I was at Innotech in Austin and one of the panel discussions was "The Future of Search." It was a great panel with speakers including: Kent Lewis, President, Anvil Media, Inc.,Michael DeHaven, SEO Product Manager, Bazaarvoice, Brian P. Combs, Founder, Ionadas Local and William R. (Bill) Leake, President & CEO, Apogee Search
During the talk, the panel mentioned that they hear SEO is dead about every year for the last ten years, and stressed the point that SEO is not dead yet. The term and methodology is here to stay.
As an SEO consultant I highly agree, but the question I asked as a follow-up was, what about SMO? Social Media Optimization is pronounced dead in some circles, and in other circles the term is just coming alive. I believe it was Bill Leake that said optimization for social media is already occurring, but he didn't feel the term Social Media Optimization (SMO) would ever catch on. He felt another term would eventually encapsulate it.
I think names make a difference. I noticed at the conference some of the folks didn't like the label "Social Media" at all. Maybe calling it Social Media Optimization is too limiting. I'm curious about the label, and whether or not it will stick and hold the prominence that the term SEO now captures. I think the best way to make a prediction is by looking at the history of Search Engine Optimization as a term, its creation and history and then try to see if the same history arch might apply to Social Media Optimization as well.
The traditional view from Wikepedia is that according to industry analyst Danny Sullivan, the earliest known use of the phrase "search engine optimization" was a spam message posted on Usenet on July 26, 1997." However, according to Adam Audette's blog (http://www.audettemedia.com/blog/search-engine-optimization-history/) John Audette first used the term on his webpage on Febuary 15, 1997; and his evidence seems compelling. I also read that Bob Heyman and his partner Leland Harden said they coined the term in 1995 in his post: http://searchengineland.com/who-coined-the-term-seo-14916. The main point I pull from all of this is that SEO as a term is at the very least 15 years old.
Now trust me, I get it. People love to get in really early on stuff. However, from my own prospective working in a web-design company, SEO was a term not understood by the average business owner or even marketer. Eventually people started asking the question how do I rank in Google? This took a long time. Google wasn't founded until 1998, and at that time they were not the dominant force.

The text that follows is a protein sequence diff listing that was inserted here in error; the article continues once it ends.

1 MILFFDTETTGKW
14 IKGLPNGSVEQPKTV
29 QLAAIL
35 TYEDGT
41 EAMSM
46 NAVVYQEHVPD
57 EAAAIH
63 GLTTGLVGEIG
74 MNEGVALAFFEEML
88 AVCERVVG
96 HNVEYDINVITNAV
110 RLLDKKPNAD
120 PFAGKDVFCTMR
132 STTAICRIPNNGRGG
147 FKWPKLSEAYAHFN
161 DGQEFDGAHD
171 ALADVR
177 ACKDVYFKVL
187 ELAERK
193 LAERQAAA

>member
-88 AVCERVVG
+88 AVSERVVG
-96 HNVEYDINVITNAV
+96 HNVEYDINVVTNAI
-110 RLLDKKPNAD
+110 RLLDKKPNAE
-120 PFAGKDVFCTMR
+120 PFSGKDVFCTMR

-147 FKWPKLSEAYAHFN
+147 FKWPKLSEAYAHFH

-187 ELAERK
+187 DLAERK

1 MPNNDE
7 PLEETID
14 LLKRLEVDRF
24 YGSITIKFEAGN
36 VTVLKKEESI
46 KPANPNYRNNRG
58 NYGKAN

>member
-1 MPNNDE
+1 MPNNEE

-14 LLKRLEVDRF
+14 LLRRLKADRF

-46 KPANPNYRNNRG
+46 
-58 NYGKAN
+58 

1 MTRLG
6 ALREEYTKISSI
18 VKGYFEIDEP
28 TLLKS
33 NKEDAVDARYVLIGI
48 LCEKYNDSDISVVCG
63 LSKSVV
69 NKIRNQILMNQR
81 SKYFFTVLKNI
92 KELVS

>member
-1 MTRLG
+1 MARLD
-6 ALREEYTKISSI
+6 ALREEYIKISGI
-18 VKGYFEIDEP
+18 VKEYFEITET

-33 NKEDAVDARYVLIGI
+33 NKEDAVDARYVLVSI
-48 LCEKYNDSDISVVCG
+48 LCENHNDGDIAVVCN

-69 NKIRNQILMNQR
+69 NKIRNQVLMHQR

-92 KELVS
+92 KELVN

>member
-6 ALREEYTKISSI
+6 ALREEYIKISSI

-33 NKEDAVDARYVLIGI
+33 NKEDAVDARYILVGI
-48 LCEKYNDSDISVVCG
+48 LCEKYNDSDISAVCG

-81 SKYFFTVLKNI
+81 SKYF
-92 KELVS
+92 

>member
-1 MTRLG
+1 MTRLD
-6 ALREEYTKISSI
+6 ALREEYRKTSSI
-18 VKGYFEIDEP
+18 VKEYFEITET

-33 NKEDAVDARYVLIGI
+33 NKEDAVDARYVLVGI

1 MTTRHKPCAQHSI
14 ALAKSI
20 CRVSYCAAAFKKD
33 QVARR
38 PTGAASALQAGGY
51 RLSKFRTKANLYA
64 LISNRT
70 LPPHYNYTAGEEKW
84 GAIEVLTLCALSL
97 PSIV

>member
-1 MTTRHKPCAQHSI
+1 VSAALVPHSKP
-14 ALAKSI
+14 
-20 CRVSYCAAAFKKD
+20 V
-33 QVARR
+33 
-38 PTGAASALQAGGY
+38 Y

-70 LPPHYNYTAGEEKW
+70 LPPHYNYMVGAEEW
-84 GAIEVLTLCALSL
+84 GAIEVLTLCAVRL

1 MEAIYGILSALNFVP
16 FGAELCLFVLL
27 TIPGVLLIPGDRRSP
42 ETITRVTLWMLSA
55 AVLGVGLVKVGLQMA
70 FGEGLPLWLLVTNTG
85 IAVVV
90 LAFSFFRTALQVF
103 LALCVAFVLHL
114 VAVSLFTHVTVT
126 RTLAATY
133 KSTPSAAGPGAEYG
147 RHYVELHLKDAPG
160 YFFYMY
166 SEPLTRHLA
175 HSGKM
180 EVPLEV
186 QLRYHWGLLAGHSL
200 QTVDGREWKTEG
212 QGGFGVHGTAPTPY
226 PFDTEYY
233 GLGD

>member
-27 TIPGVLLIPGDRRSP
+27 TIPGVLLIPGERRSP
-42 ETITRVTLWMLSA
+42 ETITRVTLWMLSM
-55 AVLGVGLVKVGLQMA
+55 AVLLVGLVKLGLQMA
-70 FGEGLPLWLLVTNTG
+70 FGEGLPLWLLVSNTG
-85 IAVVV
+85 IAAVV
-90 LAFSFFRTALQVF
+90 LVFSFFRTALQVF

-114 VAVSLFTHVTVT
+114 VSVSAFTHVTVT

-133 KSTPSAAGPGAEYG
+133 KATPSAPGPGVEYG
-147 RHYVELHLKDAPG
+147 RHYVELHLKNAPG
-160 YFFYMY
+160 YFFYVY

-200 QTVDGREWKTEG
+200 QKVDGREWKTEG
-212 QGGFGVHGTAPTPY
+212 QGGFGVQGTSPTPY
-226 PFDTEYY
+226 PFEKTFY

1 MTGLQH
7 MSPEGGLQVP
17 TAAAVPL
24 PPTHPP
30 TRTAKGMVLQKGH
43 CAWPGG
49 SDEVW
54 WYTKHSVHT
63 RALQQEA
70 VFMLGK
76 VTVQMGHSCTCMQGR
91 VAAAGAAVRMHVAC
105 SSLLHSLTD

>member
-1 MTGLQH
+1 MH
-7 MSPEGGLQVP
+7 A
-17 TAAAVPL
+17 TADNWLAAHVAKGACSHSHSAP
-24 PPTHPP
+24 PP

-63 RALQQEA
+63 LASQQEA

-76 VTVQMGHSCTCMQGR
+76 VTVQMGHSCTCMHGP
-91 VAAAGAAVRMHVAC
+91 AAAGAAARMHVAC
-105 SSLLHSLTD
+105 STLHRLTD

The dot.com bubble peaked as we know in 2000, and people weren't worried so much about ranking as they were about the viability of online businesses. In the early days of search, which I define as "search pre-Google dominance," blackhat SEO was in full-force. Keywords blended into backgrounds, link farms, all of the exploits that "gamed" the system. It took Google some time to crack down and make search viable. Google's policies and strategies and algorithms around search is one of the reasons Google is Google. Many enterprise level and early adopter large to medium businesses started moving heavily into SEO, and there were plenty of agencies that started to deploy SEO as a primary service for clients. However, I would argue that it took some time for "SEO" to find prominence in the lexicon. So the path from conception to everyone and their dog knowing about the term SEO took anywhere from six to nine years.
Now that the term SEO has been fully adopted, I rarely get a client who hasn't heard of it. SEO is a prerequisite of all site design for any sized business.
Now let's talk about SMO. Wikepedia gives credit to Rohit Bhargava in his blog,
"The Five Rules of Social Media Optimization" for coining the phrase Social Media Optimization. (SMO).http://rohitbhargava.typepad.com/weblog/2006/08/5_rules_of_soci.html
This puts the starting date for the term at August 10, 2006, just four years ago. I know four years seems like a long time, especially in social media, but Facebook launched in 2004 and Twitter launched in 2006. Linkedin launched in May 2003, but it took some time to catch on.